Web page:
Empowering Global Health Reporting: Perspectives from Leading Journalists

Health stories are not just about medical facts; they are intricate tapestries woven with economic, political, and social threads, according to two international health journalists.

Stephanie Nolen, a global health reporter for The New York Times, and Paul Adepoju, a Nigeria-based freelance health journalist and scientist who writes for Health Policy Watch, were guests on Dr. Garry Aslanyan‘s most recent Global Health Matters podcast. They discussed blending local insights with global perspectives when covering health narratives.

“I want to hear these stories from the people who are living them, and I want to tell them from the perspective of the people living them,” Nolen said.

Adepoju went on to say, “It’s not just about ensuring that journalists issue the true voices on the ground, a true reflection of what is being reported, but people like journalists who are around and closest to these places are actually empowered and adequately trained to be able to professionally report these stories at a global, international journalism quality level.”

Uncovering Vital Health Narratives

Aslanyan rolled out this latest episode against a rising wave of misinformation and disinformation, identifying journalists as crucial players in uncovering vital health stories nationally and internationally.

Even before the COVID-19 pandemic, Nolen said she understood that health stories “are economic and political and social stories, and they’re about the most intimate moments of our lives and the things that matter the most to us, that shape how we interact with each other, but there are also always power stories, there are systems stories, and if people don’t have access to health care, then everything else going on in their lives is much less relevant.”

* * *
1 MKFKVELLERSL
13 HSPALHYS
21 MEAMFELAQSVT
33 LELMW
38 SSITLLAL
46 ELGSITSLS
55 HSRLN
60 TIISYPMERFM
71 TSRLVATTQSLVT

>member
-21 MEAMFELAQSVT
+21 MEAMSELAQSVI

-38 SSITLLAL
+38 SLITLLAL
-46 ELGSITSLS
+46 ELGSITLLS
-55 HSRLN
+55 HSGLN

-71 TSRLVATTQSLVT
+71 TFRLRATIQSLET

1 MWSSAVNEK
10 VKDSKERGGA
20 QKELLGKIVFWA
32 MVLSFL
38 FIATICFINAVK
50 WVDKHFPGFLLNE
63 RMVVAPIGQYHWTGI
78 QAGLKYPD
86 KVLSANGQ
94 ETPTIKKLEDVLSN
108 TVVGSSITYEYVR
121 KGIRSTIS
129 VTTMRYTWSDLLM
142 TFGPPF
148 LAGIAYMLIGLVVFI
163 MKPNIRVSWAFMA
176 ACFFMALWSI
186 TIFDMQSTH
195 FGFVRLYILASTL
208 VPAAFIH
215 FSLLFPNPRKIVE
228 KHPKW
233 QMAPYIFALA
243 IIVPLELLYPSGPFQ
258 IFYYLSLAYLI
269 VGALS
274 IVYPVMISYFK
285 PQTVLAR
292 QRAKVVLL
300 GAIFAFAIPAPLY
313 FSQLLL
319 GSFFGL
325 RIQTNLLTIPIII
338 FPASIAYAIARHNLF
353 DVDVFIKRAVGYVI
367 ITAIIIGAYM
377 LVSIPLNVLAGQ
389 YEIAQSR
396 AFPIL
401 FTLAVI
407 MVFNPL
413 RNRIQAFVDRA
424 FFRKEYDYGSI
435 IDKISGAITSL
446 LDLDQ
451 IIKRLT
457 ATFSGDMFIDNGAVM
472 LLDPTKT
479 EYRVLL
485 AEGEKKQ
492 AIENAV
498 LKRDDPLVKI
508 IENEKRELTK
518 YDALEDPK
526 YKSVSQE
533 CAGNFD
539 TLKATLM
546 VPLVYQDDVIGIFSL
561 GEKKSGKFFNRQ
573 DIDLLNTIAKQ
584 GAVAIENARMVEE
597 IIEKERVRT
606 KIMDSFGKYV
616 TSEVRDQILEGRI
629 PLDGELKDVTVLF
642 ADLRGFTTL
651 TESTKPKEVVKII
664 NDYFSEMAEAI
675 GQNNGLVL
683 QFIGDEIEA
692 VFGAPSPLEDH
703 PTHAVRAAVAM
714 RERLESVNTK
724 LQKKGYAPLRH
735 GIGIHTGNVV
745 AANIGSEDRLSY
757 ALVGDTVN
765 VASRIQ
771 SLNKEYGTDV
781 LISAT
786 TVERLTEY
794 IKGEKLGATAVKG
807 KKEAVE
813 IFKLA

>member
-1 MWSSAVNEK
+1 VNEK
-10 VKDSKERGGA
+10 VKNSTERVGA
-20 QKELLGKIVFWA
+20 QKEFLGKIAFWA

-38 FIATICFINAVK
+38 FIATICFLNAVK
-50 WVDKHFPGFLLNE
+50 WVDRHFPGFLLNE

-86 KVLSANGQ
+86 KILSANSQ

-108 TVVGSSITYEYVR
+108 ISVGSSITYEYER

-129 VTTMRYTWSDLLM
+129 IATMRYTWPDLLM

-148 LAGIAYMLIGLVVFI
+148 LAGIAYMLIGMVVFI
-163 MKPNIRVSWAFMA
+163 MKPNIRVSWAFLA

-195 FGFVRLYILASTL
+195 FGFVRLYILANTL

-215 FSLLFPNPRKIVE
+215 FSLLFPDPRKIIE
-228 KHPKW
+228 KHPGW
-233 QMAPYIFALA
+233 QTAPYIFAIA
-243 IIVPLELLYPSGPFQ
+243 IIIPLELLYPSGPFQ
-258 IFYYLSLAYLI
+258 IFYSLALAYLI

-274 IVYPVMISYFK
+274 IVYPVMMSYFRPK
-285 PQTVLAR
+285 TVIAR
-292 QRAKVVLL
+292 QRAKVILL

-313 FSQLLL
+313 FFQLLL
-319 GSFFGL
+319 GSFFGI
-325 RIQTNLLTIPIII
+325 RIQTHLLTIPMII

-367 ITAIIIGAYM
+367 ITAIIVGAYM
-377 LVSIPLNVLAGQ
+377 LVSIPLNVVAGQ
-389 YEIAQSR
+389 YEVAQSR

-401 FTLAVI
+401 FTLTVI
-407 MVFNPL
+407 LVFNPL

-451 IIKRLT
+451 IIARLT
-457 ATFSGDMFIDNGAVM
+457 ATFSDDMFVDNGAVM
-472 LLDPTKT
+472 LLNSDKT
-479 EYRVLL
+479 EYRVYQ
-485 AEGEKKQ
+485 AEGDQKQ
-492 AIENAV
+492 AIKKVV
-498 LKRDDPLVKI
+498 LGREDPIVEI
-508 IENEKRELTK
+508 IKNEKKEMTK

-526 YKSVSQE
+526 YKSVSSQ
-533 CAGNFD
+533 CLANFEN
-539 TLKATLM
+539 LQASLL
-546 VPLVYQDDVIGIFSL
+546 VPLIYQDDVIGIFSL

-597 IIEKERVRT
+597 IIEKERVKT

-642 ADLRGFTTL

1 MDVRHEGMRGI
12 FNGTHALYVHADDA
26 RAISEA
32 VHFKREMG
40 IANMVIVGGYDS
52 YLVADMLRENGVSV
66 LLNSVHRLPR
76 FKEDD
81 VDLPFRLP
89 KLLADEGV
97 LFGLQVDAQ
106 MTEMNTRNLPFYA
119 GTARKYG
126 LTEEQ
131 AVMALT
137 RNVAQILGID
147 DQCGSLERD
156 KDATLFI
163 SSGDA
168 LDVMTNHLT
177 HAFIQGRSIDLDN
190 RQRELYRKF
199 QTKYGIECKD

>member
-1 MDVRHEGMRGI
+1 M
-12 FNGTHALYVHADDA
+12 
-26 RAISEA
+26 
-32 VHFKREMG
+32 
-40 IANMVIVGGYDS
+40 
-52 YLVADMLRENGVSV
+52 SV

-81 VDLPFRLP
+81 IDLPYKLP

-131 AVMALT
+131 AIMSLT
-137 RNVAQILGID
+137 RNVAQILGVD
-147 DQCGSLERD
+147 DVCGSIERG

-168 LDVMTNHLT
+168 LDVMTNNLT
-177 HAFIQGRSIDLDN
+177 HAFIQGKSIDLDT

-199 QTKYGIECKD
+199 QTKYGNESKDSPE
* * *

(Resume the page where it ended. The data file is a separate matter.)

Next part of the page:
However, COVID helped the rest of the world realise this, too.

“COVID really changed things,” Nolen said. “Suddenly, everybody wants to read an epidemiology story. So that’s a significant difference from four years ago, I would say. Global health is just a microcosm of that larger phenomenon.”

The journalists said the challenge now lies in maintaining the relevance of these stories, ultimately aiding in the achievement of global health goals by ensuring that crucial narratives are effectively shared and highlighted.

“We need to sustain the momentum that COVID created for health stories and ensure that health stories, health issues, don’t find their way back to one tiny corner of the newspaper,” according to Adepoju. There is also the need to empower, amplify, and bring more attention to dedicated health reporting platforms because no matter what we do, there is still a limit to what a general news publication can commit to health reporting, and there are a lot of health issues.”

Nolen agreed. She said, “I think it would be really useful to move past this idea of the health page or that once a week we cover these subjects. To go back to the idea … about health stories being also political, economic, social stories, we just need to take it out of that … silo.”

Listen to previous episodes of Global Health Matters on Health Policy Watch.

Image Credits: Global Health Matters.

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